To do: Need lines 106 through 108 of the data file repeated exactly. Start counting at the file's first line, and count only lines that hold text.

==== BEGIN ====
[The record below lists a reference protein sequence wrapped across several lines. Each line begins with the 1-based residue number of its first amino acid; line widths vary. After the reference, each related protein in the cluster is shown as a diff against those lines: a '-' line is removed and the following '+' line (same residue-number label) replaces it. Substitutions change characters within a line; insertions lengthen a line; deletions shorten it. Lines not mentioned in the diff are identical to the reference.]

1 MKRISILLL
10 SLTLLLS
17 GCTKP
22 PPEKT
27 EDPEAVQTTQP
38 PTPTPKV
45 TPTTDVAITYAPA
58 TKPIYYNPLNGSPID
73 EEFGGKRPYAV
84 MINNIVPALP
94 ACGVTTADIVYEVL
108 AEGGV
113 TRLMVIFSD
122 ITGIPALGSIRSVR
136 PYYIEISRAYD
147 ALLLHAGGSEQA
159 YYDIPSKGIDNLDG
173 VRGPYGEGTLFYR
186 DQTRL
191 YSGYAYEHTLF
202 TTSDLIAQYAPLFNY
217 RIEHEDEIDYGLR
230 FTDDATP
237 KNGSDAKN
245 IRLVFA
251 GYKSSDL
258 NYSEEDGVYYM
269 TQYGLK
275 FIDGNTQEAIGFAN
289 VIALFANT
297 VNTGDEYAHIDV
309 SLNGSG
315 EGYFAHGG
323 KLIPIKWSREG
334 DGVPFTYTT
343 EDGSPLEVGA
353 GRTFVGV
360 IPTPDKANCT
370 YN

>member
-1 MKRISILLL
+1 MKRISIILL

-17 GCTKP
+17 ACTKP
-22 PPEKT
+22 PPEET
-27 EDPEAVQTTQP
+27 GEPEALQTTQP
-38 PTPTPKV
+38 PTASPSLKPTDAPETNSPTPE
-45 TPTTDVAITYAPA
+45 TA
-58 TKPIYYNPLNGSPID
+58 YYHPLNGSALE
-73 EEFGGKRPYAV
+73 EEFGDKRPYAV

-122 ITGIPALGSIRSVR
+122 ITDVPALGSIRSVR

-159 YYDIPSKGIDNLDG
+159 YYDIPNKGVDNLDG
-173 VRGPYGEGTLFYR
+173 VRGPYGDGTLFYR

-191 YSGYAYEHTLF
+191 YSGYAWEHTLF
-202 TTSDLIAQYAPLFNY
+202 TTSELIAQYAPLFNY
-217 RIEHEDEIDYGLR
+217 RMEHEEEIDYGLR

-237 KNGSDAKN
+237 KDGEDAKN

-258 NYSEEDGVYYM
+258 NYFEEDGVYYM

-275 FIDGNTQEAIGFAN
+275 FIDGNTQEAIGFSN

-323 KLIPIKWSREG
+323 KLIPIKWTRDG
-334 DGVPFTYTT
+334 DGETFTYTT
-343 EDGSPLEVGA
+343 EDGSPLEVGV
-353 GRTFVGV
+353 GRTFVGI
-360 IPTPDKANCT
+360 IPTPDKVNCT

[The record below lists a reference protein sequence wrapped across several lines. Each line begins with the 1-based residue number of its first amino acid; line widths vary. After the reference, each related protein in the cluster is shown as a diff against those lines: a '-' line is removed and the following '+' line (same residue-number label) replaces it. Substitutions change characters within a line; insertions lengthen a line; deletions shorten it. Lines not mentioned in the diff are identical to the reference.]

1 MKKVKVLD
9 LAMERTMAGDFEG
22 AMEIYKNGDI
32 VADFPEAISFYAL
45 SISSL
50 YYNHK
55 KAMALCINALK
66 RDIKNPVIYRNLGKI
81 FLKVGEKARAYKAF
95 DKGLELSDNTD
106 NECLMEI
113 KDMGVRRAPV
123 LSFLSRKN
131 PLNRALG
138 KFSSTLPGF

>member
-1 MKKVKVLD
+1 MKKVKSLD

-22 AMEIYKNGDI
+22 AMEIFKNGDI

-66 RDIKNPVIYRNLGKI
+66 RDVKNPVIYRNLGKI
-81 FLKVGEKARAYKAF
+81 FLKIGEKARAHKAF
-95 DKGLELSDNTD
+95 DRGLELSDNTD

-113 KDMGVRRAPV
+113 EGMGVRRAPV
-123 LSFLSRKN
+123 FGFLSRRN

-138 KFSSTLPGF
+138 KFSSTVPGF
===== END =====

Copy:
+22 AMEIFKNGDI

-66 RDIKNPVIYRNLGKI
+66 RDVKNPVIYRNLGKI